By Jackson Crawford, University of Colorado, Boulder
For many modern fans of Norse mythology, the Valkyries are especially intriguing characters. Women are positioned somewhere between mere mortals and the divine. But recent pop culture depictions of Valkyries have tended to distort what we learn about them in the medieval Norse myths preserved in the Eddas.
Valkyries in the Norse Myths
In the Eddas and sagas, contrary to the pop culture depictions, the Valkyries are many in number, more than what is suggested in their other representations. They are mortal human women born of mortal human parents. It is not their origin, but their service to Odin, that bestows on the Valkyries certain supernatural powers.
One of these powers is that Valkyries can fly. This might be by means of the so-called ‘feather-cloaks’ they wear like the one Freyja owns that Loki so often borrows to fly.
Valkyries also have the ability to travel between the realms of living mortals on Midgard and Odin’s hall in Valhalla, carrying dead warriors from Midgard’s battlefields to Valhalla. And the Valkyries serve these dead heroes their drinks in the evening in Valhalla as well.
‘Valkyrie’, then, is a job rather than a species. But it’s a job with special perks.
Richard Wagner’s ‘Ring Cycle’
Some of the blame for the distorted facts about Valkyries lies with Richard Wagner’s influential ‘Ring Cycle’, in which he takes so many liberties with the myths as presented in the Eddas. For example, Wagner combines characters. One instance is the goddess Freyja getting combined with the goddess Ithunn, whose apples keep the gods young. The two become a new composite figure, called Freia.
Wagner also invented new roles for the gods, inspired by some of the stranger speculations in the work of folklorist Jacob Grimm. Loki the ambiguous trickster becomes a master of fire. And even a character’s species may get changed, as when Fafnir the serpent becomes Fafner the giant.
And in Wagner’s plays, the Valkyries are nine demigoddesses fathered by Odin and blessed with immortality.
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Punishment for Valkyries
Though it is not clear what is involved in a Valkyrie’s ‘hiring’, Brynhild’s story clearly reveals that a Valkyrie can be ‘fired’ for a cause. In her case, the ’cause’ of her firing is that she made the wrong king die in a battle, which meant that Odin did not get the man he wanted for Valhalla.
Based on some other stories, it also seems that getting married means a woman must quit her position as Valkyrie. And a marriage might even be used as a punishment for a disobedient Valkyrie, which is another part of the retribution against Brynhild in the Volsungs legends.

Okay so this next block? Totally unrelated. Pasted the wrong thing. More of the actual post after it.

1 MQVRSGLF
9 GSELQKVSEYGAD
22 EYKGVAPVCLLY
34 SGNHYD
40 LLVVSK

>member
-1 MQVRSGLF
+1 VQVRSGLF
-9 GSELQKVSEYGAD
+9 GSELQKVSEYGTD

Freyja As a Valkyrie
The Valkyries are not goddesses, but they are some of the most prominent female figures in Norse mythology. And it seems likely that the goddess Freyja is their commander, or can even be counted, at times, as holding the job of Valkyrie.
An Old Icelandic story, called The Story of Hethin and Hogni, provides some reason to think that Freyja is closely connected with the Valkyries.
The story begins with Freyja as the probable protagonist, but as the story progresses, we also hear of Gondul.
Is Gondul Freyja?
This name Gondul is known elsewhere as the name of a Valkyrie. Does Freyja take the name Gondul when she is working for Odin as a Valkyrie?
It could well be, since Gondul seems to be the chief Valkyrie in, for example, a poem called ‘Hakonarmal’ composed in honor of a Norwegian king’s entrance to Valhalla. And, to have a goddess at the head of the Valkyrie corps seems likely enough.
Is Freyja the Chief of the Valkyries?
Freyja, as Gondul in this story, certainly acts as a Valkyrie: as an instigator of armed conflict between men, creating the dead warriors who the Valkyries will bring to Odin for Odin’s army in Valhalla.
Another reason to think Freyja might be the chief of the Valkyries is that Odin himself says Freyja, “chooses half the dead who fall in battle.”
While this isolated remark has made some modern readers see Freyja as keeping her own separate afterlife for dead warriors, a more economical explanation is that she is simply the main or most powerful chooser among the Valkyries. Valkyrie, after all, translates to ‘chooser of the slain in battle’.
But the main point to be observed here is that the goddess Freyja can be seen in a romantic liaison even with a human man. And that this makes her all the more like the Valkyries.
The lesser Valkyries, human as they are, are very often the love interests of the human heroes of the Norse poems and sagas.
Other than Freyja and the Valkyries, and some of the antagonistic anti-goddesses that heroes encounter in their adventures, there are not many active supernatural women figures in the Norse myths.
Common Questions about Valkyries As Seen in Norse Mythology
In the Norse myths, Valkyries are mortal human women born of mortal human parents. Valkyries can fly. This might be by means of the so-called ‘feather-cloaks’ they wear like the one Freyja owns that Loki so often borrows to fly. Valkyries also have the ability to travel between the realm of living mortals on Midgard and Odin’s hall in Valhalla
In Richard Wagner’s plays, the Valkyries are nine demigoddesses fathered by Odin and blessed with immortality. Wagner also combines characters. One instance is the goddess Freyja getting combined with the goddess Ithunn, whose apples keep the gods young. The two become a new composite figure, called Freia.
The goddess Freyja is their commander, or can even be counted, at times, as holding the job of Valkyrie. Freyja, as Gondul in a story, certainly acts as a Valkyrie: as an instigator of armed conflict between men, creating the dead warriors who the Valkyries will bring to Odin for his army in Valhalla.